“The seniors will have a beautiful new facility with programs to keep them active, entertained and healthy,” Odell said. “Moreover, they will enjoy the added benefits of additional housing, shopping and shuttle transportation as part of the overall Butterfield redevelopment objective.”

The county recently announced that Todd Zwigard Architects was awarded the design contract on this project, which encompasses the redesign of the Carolyn Lahey Pavilion on the Butterfield campus. A 6,000 sq. ft. section of the building will house a new state-of-the-art senior center. Two professionals affiliated with the firm, architect Dana Hochberg and mechanical engineer Clifford Stevens, along with builder Ray Memmel, who will do the renovation on behalf of the Ailes’ family non-profit, also took part in Tuesday’s inspection. A new Post Office will also be in the building, but that renovation is being undertaken separately from the senior center.

County leaders and building experts involved in the new Philipstown Senior Center met Tuesday to speed things along. Shown are County Executive MaryEllen Odell, fourth from left, as Clifford Stevens, a mechanical engineer, and Dana Hochberg, architect, center rear, review the plans with her. Others at the session, from left, were builder Ray Memmel, county architect Ben Harrison, Fred Pena, county commissioner of Highways and Facilities, county Legislator Barbara Scuccimarra (right rear), Pat Sheehy, director of the Office for Senior Resources, and developer Paul Guillaro. Deputy County Executive Bruce Walker and Elizabeth Ailes also attended. Chris Layton

County leaders and building experts involved in the new Philipstown Senior Center met Tuesday to speed things along. Shown are County Executive MaryEllen Odell, fourth from left, as Clifford Stevens, a mechanical engineer, and Dana Hochberg, architect, center rear, review the plans with her. Others at the session, from left, were builder Ray Memmel, county architect Ben Harrison, Fred Pena, county commissioner of Highways and Facilities, county Legislator Barbara Scuccimarra (right rear), Pat Sheehy, director of the Office for Senior Resources, and developer Paul Guillaro. Deputy County Executive Bruce Walker and Elizabeth Ailes also attended. Chris Layton

Odell said she’s pleased that the delays have been cleared away. “Now, we can get down to real progress on the planning and construction of this long-awaited new senior community center for Philipstown residents.”

Scuccimarra was also ecstatic: “I’m just glad our seniors are finally getting the senior center we’ve all worked so hard for, for such a long time.” She added it was a tremendous relief that the village Planning Board and county were now in agreement regarding the location of the center.

Thursday night’s Planning Board meeting drew a similar who’s who, including Walker, County Legislators Scuccimarra and Carl Albano, Philipstown Councilman Bob Flaherty, senior advocates Shirley Norton and Donna Anderson, and Mayor Dave Merandy and his wife, former trustee Stephanie Hawkins. Guillaro and his lawyer Steve Barshov sat in the first row.

The planning meeting opened with chair Matt Francisco joined by fellow planners Judith Rose, Arne Saari and Ezra Clementson (Dave Marion was absent from the proceeding and final vote). At the top of the meeting, Francisco, in what some saw as a highly unusual step, read a detailed, unsigned letter opposing the parking at the site. Francisco said the initial plan was to have all of the paperwork a week in advance, but the needed SEQRA (environmental review) paperwork was completed just two hours before the meeting and the parking plan that morning. “So we are going to have to sit here and actually do some work,” he said. The board then hashed out the parking plan out loud and took time to make changes. Guillaro, with plans in hand, helped the planners to find four more “conforming” parking spaces, or 211, up from 207 currently. Twenty one other “nonconforming” spaces that are slightly shorter or narrower than code were also maintained.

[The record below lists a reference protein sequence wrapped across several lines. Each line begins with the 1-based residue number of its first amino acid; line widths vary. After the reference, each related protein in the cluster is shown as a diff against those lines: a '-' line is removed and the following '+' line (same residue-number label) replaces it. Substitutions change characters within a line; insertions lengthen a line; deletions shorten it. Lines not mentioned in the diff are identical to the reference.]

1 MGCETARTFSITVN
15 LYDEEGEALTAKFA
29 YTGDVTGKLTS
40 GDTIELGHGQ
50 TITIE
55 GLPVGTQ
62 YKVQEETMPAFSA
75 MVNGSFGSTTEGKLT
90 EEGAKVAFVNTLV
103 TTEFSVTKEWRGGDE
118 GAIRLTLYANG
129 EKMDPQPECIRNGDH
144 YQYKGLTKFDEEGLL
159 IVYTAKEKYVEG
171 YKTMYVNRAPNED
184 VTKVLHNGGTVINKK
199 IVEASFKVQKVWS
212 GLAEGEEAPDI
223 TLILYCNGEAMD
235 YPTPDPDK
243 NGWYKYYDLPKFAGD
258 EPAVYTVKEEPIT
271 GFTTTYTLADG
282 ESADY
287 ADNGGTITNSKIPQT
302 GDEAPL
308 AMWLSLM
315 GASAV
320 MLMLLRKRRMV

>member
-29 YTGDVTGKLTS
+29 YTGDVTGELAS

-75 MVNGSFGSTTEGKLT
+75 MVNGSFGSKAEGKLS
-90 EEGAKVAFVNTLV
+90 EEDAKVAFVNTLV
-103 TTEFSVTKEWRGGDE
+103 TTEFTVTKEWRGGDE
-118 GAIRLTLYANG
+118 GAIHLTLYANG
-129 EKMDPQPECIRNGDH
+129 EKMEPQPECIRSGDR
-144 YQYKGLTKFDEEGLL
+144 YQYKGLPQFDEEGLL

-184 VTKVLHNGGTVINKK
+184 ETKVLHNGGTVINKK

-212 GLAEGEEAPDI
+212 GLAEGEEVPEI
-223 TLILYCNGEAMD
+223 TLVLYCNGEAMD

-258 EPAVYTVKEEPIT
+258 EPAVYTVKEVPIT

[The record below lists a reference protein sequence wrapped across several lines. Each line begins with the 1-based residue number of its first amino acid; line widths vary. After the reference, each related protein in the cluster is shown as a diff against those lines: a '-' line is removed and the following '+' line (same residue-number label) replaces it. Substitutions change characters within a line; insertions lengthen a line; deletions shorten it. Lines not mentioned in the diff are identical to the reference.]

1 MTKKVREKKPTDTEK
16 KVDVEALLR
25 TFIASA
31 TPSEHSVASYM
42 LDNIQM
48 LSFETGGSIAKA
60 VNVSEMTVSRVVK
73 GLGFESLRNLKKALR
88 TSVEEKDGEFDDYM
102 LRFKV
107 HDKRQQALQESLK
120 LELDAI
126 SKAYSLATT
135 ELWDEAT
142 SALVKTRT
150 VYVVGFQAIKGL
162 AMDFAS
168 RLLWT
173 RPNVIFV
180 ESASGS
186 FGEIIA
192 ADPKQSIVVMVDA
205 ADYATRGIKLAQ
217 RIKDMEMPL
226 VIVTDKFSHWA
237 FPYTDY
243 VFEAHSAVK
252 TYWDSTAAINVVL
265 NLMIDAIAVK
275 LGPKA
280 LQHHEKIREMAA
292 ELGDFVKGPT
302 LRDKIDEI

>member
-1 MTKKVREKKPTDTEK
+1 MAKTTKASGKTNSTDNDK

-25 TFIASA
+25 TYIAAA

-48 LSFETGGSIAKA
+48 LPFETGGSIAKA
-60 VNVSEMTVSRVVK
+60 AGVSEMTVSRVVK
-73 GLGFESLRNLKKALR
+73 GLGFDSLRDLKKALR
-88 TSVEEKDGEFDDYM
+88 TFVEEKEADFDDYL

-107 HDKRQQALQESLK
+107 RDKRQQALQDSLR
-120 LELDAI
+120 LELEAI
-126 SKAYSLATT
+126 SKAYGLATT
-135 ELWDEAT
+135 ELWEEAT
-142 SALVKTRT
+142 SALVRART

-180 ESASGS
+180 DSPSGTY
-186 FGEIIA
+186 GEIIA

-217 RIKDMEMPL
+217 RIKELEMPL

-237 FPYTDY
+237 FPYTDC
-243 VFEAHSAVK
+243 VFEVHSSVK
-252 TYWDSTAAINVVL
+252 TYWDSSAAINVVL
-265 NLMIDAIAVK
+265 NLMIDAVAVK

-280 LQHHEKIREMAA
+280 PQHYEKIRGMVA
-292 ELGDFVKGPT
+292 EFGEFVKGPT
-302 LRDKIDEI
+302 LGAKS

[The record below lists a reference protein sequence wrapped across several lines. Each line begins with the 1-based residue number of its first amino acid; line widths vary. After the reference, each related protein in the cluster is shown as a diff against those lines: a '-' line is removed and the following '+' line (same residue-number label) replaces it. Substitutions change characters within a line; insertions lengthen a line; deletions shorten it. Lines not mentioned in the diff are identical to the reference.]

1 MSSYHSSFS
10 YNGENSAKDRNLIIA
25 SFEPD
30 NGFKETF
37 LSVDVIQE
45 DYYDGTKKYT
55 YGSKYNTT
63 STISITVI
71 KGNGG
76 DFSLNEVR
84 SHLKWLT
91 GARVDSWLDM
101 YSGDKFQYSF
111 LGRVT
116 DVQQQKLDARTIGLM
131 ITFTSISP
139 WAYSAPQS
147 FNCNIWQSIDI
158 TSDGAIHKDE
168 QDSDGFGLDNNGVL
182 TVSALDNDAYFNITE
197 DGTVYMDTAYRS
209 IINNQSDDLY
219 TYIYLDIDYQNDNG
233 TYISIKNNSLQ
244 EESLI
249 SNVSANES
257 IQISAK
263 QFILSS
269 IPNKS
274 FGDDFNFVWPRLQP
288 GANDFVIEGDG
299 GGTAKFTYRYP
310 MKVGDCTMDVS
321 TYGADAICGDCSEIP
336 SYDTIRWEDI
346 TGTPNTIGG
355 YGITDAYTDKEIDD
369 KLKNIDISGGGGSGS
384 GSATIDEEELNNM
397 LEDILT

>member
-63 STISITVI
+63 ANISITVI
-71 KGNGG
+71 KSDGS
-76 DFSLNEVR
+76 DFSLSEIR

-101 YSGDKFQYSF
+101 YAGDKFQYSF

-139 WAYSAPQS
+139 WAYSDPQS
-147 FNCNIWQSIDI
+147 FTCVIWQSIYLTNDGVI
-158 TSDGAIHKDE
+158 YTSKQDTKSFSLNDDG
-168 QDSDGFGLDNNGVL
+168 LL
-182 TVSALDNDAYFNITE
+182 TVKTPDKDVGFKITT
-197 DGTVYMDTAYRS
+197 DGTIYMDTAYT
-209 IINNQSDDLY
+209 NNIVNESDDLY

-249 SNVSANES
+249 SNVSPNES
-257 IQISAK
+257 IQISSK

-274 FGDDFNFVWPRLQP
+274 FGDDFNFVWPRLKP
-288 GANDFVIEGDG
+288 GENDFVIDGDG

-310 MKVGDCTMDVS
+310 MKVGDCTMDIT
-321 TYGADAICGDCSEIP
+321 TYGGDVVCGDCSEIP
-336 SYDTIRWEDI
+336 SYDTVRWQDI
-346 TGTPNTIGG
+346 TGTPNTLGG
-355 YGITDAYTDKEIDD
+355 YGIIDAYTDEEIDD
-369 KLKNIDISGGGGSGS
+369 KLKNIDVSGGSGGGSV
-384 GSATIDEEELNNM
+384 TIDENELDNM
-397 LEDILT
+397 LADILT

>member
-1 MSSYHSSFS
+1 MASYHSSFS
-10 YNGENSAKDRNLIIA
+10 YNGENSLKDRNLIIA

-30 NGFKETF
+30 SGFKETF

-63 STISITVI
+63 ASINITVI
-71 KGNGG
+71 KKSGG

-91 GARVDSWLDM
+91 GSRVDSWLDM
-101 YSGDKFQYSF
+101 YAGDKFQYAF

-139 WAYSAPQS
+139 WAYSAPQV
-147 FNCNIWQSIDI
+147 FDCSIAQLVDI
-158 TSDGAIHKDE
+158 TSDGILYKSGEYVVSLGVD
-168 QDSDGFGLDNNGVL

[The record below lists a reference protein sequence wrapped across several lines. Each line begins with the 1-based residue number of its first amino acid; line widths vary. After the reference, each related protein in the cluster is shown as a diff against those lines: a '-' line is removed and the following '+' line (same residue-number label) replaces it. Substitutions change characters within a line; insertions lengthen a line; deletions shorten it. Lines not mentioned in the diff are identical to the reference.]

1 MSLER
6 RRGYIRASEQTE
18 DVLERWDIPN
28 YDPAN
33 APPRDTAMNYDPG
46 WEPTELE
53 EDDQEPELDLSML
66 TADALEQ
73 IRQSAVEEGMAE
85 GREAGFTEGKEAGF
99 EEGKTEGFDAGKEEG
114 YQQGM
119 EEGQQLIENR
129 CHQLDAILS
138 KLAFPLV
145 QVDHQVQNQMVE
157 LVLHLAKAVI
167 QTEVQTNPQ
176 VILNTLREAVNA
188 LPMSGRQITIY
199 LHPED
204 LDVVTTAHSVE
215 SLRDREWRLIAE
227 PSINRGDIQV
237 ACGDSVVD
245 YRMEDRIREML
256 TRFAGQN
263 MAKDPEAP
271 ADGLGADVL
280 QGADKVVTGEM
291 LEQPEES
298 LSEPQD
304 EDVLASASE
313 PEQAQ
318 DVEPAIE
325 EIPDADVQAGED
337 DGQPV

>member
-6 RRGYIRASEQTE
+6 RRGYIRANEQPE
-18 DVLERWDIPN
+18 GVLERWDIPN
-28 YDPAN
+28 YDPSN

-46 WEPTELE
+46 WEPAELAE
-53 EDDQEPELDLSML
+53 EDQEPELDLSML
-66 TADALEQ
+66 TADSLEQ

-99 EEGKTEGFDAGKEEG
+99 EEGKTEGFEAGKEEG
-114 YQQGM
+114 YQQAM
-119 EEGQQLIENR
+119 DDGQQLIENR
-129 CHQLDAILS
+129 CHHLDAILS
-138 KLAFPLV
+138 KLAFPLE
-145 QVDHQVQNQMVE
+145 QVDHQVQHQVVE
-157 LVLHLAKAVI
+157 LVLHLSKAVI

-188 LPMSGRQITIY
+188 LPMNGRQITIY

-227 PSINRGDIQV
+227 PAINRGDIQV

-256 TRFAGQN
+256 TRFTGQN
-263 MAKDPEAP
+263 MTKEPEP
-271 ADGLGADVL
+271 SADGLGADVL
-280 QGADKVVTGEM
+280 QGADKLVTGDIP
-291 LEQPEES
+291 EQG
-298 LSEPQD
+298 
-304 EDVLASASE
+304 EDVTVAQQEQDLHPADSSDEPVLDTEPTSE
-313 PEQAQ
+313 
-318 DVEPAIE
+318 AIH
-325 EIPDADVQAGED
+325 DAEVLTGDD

The meeting was marked with a spirit of cooperation on all sides. It was also determined that the plan may have to once again go before the Historic District Review Board should the Building Inspector deem it necessary, because new doors will have to be cut into the current building. It was noted that the Lahey Pavilion was not a historic building in itself but is in the historic district.

At the end of the meeting Anderson and Norton seemed drained, but relieved. This last meeting of the Planning Board also clears the way for the county for finalize the 15-year lease with Guillaro for the senior center.

Meanwhile, construction continues on Building 2; once it is finished, the medical offices now there will move to the new structure, and Lahey will then be empty and ready for the overhaul. Via the Office for Senior Resources, the county will manage the senior center, which will accommodate up to 100 people. The facility will feature social events, education, computers and access to counseling. The Ailes’ family gift amounts to $500,000 in construction and renovation work that will not have to be borne by county taxpayers. The gift from Roger Ailes, of Garrison, includes his $250,000 Bradley Foundation prize, which he won in 2013, and a like amount from his family’s personal funds.

Mrs. Ailes is overseeing the work on behalf of her family. Discussion Tuesday among the building professionals included the placement of the Timme Arch (which was saved from the former Butterfield Hospital), as well as a host of other items relating to the senior center and its outfitting. The Ailes family had earlier requested that developer Guillaro continue to refer to the structure by its existing name, the Lahey Pavilion.

Mr. Ailes said Tuesday that seniors he speaks with in Philipstown, of all political stripes, almost uniformly support the project. He noted the strong support of Odell, a Republican, from the county level, and added, “Republicans and Democrats are for it. Senator Chuck Schumer always steps forward for our seniors.”

And now, the project is moving rapidly ahead at last. Building plans for the interior are due to be delivered in July, with construction for the new center set for November. Completion is anticipated as rapidly as possible in spring 2017.